The Parallel Performance Trend Analysis acts as a business compass, visually illustrating deviation from the projected or forecasted norm.
Educators understand the impact of visuals in the learning process. Some suggest we are 8 times more effective in the selling situation when we use visual aids. The same is true when we encourage associates to buy into our attainment of goals through participative management.
Posting performance trends throughout the organization encourages everyone to feel as though they are members of the management process at all levels. It serves as “soft” reminder of the need to meet expectations without harassment or personal chastisement.
It is not necessary to show actual numbers to meaningfully illustrate areas of performance that reflect excellence or require revision.
Preparing and distributing quarterly Parallel Performance Trend Analysis reports rather than waiting until year-end insures that employees feel good about excellent performance and will be informed when management takes corrective action. Quarterly reports also eliminate monthly spikes or aberrations.
Distribute the Parallel Performance chart for all associates to see. If you feel it is necessary to verbally explain how the report tracks trends, you can do so in just a few minutes.
Ralph Waldo Emerson said: “This time like most times is a very good time if we know but what to do with it”.
Color Coding: The illustration can be made more meaningful by utilizing color on the analysis chart.
Psychologists advise the average person works at 30% of their physical capacity. Surveys suggest 57% of our work force indicate they can be more productive.
Retail managers who want to raise productivity levels should consider taking steps to let their workforce know the reasons for policy changes.
Managers that isolate themselves from the employee population fail to take advantage of the motivational tools to raise the levels of performance.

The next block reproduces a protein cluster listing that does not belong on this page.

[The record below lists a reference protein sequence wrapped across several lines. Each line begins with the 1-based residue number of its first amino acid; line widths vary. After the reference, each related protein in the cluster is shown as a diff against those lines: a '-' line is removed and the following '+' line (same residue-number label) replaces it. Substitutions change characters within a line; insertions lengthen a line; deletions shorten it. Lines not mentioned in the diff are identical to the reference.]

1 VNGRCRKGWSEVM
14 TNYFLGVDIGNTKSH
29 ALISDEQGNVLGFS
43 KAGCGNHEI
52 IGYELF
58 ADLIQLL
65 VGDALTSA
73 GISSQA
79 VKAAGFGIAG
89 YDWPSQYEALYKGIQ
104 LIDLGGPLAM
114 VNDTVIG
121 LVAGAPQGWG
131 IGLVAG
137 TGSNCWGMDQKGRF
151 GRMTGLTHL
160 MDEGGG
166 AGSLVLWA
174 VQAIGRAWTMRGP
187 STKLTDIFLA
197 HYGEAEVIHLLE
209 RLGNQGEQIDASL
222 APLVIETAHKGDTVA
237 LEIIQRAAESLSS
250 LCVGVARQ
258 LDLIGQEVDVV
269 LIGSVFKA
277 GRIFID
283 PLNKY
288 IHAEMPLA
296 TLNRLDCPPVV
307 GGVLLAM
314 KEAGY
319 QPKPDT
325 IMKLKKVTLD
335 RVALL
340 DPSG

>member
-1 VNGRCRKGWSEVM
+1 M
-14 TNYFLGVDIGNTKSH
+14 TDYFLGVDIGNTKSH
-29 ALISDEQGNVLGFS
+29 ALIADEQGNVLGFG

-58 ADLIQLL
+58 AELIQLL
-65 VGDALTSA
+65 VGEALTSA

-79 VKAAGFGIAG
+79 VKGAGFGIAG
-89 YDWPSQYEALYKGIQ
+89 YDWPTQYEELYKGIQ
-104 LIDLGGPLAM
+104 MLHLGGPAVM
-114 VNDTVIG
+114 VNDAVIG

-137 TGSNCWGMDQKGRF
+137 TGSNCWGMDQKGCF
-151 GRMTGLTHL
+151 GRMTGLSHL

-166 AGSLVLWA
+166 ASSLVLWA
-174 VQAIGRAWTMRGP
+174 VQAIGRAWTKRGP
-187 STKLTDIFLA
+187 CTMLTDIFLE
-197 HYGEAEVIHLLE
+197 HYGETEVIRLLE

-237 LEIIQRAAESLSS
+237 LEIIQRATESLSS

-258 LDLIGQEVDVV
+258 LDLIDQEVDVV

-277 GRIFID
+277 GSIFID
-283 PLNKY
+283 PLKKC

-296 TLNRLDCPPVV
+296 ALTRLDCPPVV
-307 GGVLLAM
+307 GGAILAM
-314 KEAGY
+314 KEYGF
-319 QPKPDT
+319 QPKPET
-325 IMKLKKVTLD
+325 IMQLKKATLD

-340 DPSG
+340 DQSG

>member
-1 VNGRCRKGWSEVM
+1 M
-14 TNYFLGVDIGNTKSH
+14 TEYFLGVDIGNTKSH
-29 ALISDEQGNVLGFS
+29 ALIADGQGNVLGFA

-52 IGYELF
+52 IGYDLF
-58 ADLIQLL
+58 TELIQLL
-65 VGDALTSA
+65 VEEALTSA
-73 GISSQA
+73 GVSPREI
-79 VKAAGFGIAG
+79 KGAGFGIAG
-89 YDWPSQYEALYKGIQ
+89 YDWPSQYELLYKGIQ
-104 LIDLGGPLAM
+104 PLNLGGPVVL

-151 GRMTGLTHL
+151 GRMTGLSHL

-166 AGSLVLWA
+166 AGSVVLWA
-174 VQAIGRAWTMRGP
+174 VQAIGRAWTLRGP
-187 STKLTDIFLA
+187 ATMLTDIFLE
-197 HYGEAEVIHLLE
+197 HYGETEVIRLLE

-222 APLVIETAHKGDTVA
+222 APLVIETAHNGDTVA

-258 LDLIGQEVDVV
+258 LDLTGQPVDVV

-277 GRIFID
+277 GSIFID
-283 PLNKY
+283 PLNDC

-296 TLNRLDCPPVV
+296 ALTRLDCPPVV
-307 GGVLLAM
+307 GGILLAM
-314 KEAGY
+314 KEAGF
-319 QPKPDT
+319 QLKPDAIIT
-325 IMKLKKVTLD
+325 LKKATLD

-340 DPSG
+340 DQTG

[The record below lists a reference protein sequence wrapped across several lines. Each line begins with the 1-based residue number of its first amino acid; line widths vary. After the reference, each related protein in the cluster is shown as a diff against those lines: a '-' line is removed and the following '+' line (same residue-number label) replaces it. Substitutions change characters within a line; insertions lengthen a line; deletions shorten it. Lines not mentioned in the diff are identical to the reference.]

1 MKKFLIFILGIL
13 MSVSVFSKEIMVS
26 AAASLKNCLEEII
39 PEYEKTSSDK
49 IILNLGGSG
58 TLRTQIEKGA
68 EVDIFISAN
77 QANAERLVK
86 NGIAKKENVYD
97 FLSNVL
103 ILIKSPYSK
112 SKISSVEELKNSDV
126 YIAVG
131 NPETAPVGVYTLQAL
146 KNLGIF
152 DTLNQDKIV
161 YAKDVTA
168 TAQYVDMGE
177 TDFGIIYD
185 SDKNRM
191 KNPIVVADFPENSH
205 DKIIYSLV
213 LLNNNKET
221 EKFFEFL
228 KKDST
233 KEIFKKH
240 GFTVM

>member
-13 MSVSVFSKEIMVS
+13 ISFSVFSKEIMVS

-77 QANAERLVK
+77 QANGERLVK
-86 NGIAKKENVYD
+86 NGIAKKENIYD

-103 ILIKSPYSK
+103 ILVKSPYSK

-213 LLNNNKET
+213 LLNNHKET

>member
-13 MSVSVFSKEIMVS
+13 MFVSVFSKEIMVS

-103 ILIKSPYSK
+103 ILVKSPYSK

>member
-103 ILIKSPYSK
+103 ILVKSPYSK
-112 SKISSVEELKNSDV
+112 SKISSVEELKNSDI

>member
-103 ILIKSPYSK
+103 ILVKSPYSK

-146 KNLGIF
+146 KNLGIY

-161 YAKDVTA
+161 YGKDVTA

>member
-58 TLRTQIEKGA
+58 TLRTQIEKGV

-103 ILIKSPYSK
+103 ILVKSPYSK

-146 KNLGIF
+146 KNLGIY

Charles Schwab, former President of U. S. Steel, was the first U.S. executive to make a million dollar salary.
With nothing more than a piece of chalk, he wrote work performance for each shift on a sidewalk as steel workers entered the plant. That simple visual resulted in a 66% increase in productivity in one weeks time.
If Charles Schwab could motivate with a piece of chalk, we can achieve similar results with a Parallel Performance Guide.
The Parallel Performance Guide is a simple but effective tool that requires minimal time but has maximum managerial impact, most of which is to protect the bottom line.
What happens if we miss our goals or forecasts? Don’t sanitize the situation. Step back and start over.
Failing is not fatal. We learn more from our failures than our successes. In the words of Lee Iacocca: “So what do we do? Do anything. So long as we don’t just sit there. If we screw up, start over. Try something else. If we wait until we’ve satisfied all uncertainties, it may be too late.”
Like Deming said, “Plan, do, study.” Or, evaluate with the Parallel Performance Trend Analysis, then act.
Ray Morefield has been affiliated with leading corporations in the housewares, hardware and coatings industries. He has also served other industries in an advisory capacity through Common Goals, Inc. Questions or comments can be sent to him by emailing firstname.lastname@example.org.
Read other articles by Ray Morefield